MRDTI is a noninvasive technique that can visualize the metabolism of a fresh thrombus. When red bloods cells are trapped within a thrombus, hemoglobin within the red blood cells undergoes oxidative denaturation to methemoglobin, which causes shortening of the T1 signal and results in a high signal on a T1-weighted sequence.11  Before the DTI signal can become positive, methemoglobin must be formed reliably within an acute clot. Profuse acquired or congenital methemoglobinemia will therefore not result in a positive DTI signal.11  MRDTI was first described as diagnosing a first episode of DVT, an observation that was confirmed in several cohorts.11-13,15  Histological proof of the ability of MRDTI to detect acute thrombosis has been provided in the setting of chronic thromboembolic pulmonary hypertension: the location of a positive MRDTI signal in the pulmonary artery correlated 1:1 with fresh clots found in the surgical specimens of pulmonary artery endarterectomy performed 1 day after the MRDTI.22 

The main advantage of the MRDTI technique in the setting of suspected recurrent ipsilateral DVT is the clear distinction between acute and chronic thrombosis, leading to a large reduction of inconclusive diagnoses from 30% in a previous cohort (mainly due to the poor interobserver agreement of the thrombus diameter measurement by CUS and the unavailability of reference CUS examinations)3  to less than 1% (2 of 305) in the present study. The interobserver agreement of the MRDTI in our study was excellent (κ statistic, 0.91). This finding is consistent with the interrater agreement observed in a prospective study that evaluated the diagnostic accuracy of MRDTI for distinguishing acute recurrent ipsilateral DVT from chronic thrombi in leg veins (κ statistic, 0.98).13  Moreover, MRDTI proved to be a feasible and reproducible diagnostic test across international academic and nonacademic study sites.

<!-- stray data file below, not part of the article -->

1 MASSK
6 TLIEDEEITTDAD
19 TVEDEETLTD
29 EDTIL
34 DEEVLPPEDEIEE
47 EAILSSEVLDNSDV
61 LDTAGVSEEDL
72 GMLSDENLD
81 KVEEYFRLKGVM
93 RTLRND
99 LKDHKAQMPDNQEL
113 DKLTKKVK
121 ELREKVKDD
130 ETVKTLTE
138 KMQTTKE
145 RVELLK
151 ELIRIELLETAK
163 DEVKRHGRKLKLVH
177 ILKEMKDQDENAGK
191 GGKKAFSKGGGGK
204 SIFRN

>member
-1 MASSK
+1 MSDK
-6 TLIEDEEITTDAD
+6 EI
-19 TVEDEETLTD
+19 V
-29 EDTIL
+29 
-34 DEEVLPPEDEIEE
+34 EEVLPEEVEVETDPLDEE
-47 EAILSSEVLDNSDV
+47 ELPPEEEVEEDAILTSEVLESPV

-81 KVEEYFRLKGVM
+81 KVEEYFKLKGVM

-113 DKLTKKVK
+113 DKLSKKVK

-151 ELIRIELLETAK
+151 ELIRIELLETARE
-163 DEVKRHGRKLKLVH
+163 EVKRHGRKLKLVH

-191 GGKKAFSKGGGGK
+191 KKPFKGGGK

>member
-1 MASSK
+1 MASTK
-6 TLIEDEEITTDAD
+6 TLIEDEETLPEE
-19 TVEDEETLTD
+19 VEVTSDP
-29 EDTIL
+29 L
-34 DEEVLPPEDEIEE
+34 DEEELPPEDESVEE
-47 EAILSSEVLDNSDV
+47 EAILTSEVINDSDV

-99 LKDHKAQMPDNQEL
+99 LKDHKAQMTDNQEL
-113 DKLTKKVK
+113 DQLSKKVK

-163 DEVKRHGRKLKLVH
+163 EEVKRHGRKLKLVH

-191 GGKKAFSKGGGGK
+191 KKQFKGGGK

An important methodological aspect of our study requires comment. From August 2015 onward, patients with suspected acute recurrent ipsilateral DVT while on therapeutic anticoagulants were enrolled in the study, because they represented a high proportion of the screened study population. Canadian researchers have recently reported that 15% of VTE patients in a large management study were subjected to testing for suspected recurrence within the first year of treatment, underlining our experience.23  In the setting of our study, many of the clinical presentations of recurrent DVT during anticoagulant treatment were most likely attributable to the postthrombotic syndrome, considering overlapping symptoms as well as the established association between incomplete thrombus resolution for both postthrombotic syndrome and recurrent VTE.24,25  To date, no published study has focused on the optimal diagnostic management of suspected recurrent ipsilateral DVT in anticoagulated patients. Given the clinical relevance and considering this current “evidence-free zone,” we decided it was reasonable to include these patients in the study. The 21% baseline prevalence of confirmed DVT in this patient group reassured us of the importance and validity of that decision.